Sunday, 3 April 2011

The Big C

Under the microscope... cancer cells

Cancer. It's a word society automatically associates with death and suffering. Yet, terrifyingly, a third of us will now contract the disease at some point in our lives.

Despite the statistics I naively thought it would never affect my family and instead cast it aside as being a terrible illness that only affected other people. The high-profile death of celebrities such as Jade Goody, Patrick Swayze and Farrah Fawcett saddened me greatly, yet I still failed to register the shocking prevalence of the disease.

So, when my mum found a breast lump on the same day news reports announced one in eight women get breast cancer, I wasn't worried. I explained the lump away in my head; surely it would just be a benign cyst, a fatty lump, a bit of muscle. Anything but face up to the possibility it could be cancer. 

Looking back, I was in denial. I genuinely thought mum was indestructible. On the day she was diagnosed with breast cancer the news didn't really sink in. That very evening I attended a friend's birthday party as normal. Then the next day I went shopping. Whilst browsing the rails in River Island I spotted a lady with a scarf covering her head - she was clearly a cancer sufferer. I felt like I'd been smacked in the face as the enormity of what was happening to mum suddenly hit me.

 Samantha Jones' inspirational speech on SATC is a light-hearted take on cancer

The truth was, she could die. Tears streamed down my face as I contemplated life without her. Would she see me get married? Would she ever meet my children and see them grow up? The thought of losing her was more than I could bear.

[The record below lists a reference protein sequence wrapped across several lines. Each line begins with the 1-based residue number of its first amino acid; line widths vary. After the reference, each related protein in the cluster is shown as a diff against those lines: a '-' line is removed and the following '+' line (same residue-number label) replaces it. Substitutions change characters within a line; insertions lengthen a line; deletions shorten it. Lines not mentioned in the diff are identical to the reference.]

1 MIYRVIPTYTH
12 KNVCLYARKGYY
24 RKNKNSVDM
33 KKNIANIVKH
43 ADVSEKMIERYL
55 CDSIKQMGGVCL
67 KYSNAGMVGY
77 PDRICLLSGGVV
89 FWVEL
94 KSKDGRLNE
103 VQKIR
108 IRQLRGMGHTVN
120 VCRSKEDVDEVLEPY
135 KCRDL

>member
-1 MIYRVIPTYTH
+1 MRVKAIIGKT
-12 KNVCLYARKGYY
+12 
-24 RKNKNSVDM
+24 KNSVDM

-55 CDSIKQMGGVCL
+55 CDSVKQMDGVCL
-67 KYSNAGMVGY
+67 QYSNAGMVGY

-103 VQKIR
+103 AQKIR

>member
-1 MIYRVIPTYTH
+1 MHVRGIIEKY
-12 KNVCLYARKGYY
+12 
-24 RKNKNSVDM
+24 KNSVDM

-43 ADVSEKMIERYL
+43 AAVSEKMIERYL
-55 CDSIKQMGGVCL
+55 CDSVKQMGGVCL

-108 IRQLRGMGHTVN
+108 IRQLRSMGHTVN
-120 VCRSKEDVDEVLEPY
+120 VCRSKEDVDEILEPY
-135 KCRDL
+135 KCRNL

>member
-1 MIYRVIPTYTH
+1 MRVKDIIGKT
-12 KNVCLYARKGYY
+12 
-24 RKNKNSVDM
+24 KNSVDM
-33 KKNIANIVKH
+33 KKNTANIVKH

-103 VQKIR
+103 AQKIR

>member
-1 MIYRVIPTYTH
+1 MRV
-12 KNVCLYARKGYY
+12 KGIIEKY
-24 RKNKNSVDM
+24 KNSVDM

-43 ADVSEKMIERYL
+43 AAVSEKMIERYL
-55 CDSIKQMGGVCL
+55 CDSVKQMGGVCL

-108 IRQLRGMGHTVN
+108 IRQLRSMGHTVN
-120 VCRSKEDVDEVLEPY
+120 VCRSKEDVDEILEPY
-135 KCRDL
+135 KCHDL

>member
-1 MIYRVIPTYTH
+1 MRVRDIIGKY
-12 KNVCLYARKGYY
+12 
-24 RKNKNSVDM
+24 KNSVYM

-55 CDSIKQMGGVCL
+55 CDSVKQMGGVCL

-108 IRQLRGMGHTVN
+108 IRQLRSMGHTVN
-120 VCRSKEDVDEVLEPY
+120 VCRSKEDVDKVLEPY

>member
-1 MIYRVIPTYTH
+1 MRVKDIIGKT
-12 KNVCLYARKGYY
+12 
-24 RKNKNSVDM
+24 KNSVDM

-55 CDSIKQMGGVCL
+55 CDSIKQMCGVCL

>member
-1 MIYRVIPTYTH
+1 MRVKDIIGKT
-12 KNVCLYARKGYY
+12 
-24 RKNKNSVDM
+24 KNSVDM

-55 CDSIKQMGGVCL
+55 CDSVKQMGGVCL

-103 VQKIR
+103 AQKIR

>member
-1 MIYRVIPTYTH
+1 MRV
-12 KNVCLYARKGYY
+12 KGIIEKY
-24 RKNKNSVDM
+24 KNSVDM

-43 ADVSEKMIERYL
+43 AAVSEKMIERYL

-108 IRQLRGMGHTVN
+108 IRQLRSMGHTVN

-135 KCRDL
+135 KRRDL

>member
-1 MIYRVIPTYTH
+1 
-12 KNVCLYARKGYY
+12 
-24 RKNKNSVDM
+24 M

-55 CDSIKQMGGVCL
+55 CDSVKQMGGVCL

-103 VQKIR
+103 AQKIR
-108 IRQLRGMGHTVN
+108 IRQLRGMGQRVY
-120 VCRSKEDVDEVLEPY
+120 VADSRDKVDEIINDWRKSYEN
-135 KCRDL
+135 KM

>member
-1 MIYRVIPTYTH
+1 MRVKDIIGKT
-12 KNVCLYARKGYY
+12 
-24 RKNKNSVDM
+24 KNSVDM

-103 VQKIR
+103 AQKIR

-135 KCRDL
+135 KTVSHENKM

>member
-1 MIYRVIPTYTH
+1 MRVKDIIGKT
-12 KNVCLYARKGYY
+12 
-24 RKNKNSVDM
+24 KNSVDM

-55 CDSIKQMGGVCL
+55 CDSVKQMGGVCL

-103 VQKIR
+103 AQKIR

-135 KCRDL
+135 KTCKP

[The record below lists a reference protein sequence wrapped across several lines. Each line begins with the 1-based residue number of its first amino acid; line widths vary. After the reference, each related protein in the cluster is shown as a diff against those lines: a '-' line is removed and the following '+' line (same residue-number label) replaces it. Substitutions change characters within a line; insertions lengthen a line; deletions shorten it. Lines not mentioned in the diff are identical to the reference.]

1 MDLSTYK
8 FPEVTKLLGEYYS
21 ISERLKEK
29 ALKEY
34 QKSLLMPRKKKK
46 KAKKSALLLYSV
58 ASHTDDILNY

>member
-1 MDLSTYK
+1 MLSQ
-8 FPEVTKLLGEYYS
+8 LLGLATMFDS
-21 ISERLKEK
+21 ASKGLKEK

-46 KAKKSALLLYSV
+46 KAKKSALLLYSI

But I had to stay strong for her so instead threw myself into learning about the disease. To my surprise, it has a very high survival rate and is easily treatable if caught early. Until mum had her lumpectomy we wouldn't know how advanced the cancer was or how far it had spread, so it was, quite literally, a waiting game. 

The lump was clearly visible by the time mum had surgery. I couldn't bring myself to look at it. Every time I did I thought of the cancer eating away at her which was just heart wrenching. Yet mum was so brave. She never once complained, even after surgery when her breast looked like something out of a horror movie. In fact, she held us all together - comforting my family when she must have been absolutely terrified herself.

Tragic... Jade's death encouraged young women to check for cancer
A week later we received results and discovered the cancer cells hadn't spread. Luckily it had been caught early and mum wouldn't need a mastectomy. A huge feeling of relief washed over me as I realised I wasn't going to lose her.

Six weeks on and mum has just had her second chemotherapy session. Chemo has been even more traumatising than surgery for mum, as losing her hair has been devastating. It had been falling out rapidly in chunks for days until eventually she decided to have it all shaved off. I was shocked to see her without hair, but I understand it's an unfortunate side-effect of a drug that will help her beat this horrific disease.

As always, there's a moral to my story. Don't ever take your mum (or your health) for granted. You never know when either could be taken away from you.

Happy mother's day mum. Get well soon. xxx

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